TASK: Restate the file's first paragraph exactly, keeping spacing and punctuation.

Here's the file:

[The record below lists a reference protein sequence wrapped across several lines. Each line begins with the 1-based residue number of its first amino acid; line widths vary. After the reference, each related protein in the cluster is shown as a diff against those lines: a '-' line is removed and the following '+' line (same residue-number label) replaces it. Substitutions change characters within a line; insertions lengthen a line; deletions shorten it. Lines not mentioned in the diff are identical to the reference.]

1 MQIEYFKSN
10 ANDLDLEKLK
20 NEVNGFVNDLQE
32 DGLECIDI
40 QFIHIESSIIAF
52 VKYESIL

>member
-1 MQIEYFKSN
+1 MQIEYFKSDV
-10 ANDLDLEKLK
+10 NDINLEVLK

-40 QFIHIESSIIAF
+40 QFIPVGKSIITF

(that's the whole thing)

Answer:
[The record below lists a reference protein sequence wrapped across several lines. Each line begins with the 1-based residue number of its first amino acid; line widths vary. After the reference, each related protein in the cluster is shown as a diff against those lines: a '-' line is removed and the following '+' line (same residue-number label) replaces it. Substitutions change characters within a line; insertions lengthen a line; deletions shorten it. Lines not mentioned in the diff are identical to the reference.]